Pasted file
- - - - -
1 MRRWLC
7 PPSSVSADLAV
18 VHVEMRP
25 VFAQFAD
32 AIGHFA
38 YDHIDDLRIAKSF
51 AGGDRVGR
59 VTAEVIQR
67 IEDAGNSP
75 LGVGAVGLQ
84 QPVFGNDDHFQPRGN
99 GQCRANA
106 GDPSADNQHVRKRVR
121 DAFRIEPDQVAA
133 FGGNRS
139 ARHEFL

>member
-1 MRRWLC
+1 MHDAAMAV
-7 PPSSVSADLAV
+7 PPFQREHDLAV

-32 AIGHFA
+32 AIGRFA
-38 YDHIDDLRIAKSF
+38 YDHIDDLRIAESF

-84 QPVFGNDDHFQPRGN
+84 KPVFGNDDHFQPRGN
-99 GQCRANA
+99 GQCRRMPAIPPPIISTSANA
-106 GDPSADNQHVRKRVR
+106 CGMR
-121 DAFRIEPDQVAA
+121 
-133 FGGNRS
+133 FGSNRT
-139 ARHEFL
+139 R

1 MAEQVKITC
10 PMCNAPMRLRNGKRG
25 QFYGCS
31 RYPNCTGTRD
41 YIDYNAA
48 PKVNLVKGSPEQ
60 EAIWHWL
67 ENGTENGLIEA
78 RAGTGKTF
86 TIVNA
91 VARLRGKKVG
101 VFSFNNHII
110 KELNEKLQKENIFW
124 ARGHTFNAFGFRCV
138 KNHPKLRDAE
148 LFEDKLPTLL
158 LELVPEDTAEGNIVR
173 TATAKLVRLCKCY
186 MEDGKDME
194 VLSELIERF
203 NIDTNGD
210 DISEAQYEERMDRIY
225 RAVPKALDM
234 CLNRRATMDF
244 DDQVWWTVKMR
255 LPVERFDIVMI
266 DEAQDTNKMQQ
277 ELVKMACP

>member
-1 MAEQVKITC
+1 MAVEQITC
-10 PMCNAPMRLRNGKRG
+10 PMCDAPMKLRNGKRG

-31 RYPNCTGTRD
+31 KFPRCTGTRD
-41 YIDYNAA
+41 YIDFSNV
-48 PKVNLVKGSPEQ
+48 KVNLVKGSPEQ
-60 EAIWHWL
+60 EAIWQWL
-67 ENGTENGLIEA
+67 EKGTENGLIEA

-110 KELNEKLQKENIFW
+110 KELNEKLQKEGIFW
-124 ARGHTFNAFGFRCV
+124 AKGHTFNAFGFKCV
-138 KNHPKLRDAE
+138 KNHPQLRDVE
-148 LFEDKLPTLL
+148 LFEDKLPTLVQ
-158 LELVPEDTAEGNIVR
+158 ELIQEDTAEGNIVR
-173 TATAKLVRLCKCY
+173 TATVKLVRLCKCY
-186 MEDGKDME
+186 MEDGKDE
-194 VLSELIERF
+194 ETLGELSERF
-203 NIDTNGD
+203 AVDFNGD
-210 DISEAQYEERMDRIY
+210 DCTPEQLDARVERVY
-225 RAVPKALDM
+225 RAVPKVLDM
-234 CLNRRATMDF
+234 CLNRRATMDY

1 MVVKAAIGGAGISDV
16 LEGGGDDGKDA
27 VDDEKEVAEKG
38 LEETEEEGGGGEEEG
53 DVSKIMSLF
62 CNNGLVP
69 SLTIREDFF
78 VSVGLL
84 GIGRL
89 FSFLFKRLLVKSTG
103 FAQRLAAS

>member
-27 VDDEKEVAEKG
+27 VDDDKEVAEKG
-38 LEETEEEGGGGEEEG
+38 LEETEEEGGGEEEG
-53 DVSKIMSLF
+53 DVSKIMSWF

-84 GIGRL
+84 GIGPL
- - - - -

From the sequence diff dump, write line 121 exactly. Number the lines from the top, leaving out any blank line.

-53 DVSKIMSLF